“I always come in first place in the derby. I already caught 18 bonito in one day. It costs $55 though,” he said.

“Really?” Mr. Stevens asked. “I think it was $5 when I was your age.”

In the next fourth grade classroom, the boys and girls went around in a circle, giving their name and one thing they did over the summer — and then reciting the name and summer activity of each student who spoke before them.

“My name is Joseph and I went to the beach with my cousins a lot,” said one. “My name is Greg and I went to the skate park,” said another.

When the teacher paused the students to let Mr. Stevens introduce himself, a student beat him to the punch.

“That’s Mr. Stevens, the new principal. My mom talks about him a lot,” he said.

Taking a short break on the balcony overlooking the sunny, cathedral-ceilinged lobby, Mr. Stevens went over his plan for the rest of the day. After finishing the classroom rounds, he would spend some time in the office — check on attendance, talk to the treasurer, reply to e-mails and return phone calls from parents. “I like to return calls same day,” he said. Then he would go to the cafeteria while the students ate lunch.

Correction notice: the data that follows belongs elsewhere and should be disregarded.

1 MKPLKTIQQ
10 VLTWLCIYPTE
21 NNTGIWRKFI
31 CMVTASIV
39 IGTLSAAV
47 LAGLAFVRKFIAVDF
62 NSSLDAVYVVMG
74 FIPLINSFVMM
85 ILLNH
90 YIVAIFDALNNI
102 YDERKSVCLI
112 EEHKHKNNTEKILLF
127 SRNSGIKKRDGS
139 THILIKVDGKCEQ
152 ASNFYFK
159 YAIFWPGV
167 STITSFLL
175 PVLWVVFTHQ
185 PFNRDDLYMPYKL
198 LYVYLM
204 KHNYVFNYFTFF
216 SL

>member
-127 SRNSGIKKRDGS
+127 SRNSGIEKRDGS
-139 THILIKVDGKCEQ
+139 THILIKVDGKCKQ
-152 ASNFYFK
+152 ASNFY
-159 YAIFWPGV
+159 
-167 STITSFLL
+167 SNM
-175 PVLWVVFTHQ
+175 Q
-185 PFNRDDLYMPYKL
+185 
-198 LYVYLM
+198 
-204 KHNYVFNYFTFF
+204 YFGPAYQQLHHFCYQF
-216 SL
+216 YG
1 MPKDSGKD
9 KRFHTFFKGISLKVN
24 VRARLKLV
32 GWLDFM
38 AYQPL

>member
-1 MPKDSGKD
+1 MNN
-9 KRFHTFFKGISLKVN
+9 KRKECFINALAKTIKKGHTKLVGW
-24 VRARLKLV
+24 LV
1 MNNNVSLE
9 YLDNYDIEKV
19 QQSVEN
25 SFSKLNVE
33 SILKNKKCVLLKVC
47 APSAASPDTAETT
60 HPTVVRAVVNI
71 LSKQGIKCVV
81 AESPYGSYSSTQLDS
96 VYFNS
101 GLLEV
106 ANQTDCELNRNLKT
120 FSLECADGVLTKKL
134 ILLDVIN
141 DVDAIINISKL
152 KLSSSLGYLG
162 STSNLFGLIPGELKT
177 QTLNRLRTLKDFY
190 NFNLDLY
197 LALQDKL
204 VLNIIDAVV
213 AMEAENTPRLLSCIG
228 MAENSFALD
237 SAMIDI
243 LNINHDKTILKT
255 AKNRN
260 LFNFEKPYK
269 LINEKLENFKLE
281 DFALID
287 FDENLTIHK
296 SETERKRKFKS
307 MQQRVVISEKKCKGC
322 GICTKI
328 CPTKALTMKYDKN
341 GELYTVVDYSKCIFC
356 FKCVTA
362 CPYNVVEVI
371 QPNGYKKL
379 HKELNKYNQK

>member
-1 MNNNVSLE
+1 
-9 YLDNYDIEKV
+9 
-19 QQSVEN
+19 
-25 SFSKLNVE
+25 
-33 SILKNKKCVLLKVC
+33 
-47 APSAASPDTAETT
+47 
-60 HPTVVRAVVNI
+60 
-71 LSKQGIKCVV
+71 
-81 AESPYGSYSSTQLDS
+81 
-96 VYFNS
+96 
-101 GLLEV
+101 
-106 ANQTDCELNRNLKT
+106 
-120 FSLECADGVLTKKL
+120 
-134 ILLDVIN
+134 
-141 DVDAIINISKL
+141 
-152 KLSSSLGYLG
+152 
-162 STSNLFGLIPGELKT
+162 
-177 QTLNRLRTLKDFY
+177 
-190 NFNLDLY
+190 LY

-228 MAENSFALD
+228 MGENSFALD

He’s already eaten in the cafeteria twice.

“Oh, it’s outstanding,” he said. “It’s three bucks. It’s the best lunch in town — the best restaurant in town. We feed 300 a day. No reservations required.”

That’s changed from when he was a student.

“We went home for lunch — 12 to 1,” he said. “I remember walking home, eating lunch and walking back.”

The majority of kids walked or rode their bikes home, he recalled. “It’s unheard of now,” he said.

In the coming days, Mr. Stevens’ routine for the rest of the year will set in.

“As the days go on, I’ll be coming in and doing observations of teachers to get a feeling for how the material is taught,” he said. “There are some things that the school needs to work on that will be my focus — math is one of them,” he added.

Below him, a neat, single-file line of kindergartners on a tour of the school was led into the office. Even from above, it was clear the youngsters were calm and free of first-day tears — though it was still early in the day.

“That’s amazing for the first day,” Mr. Stevens smiled.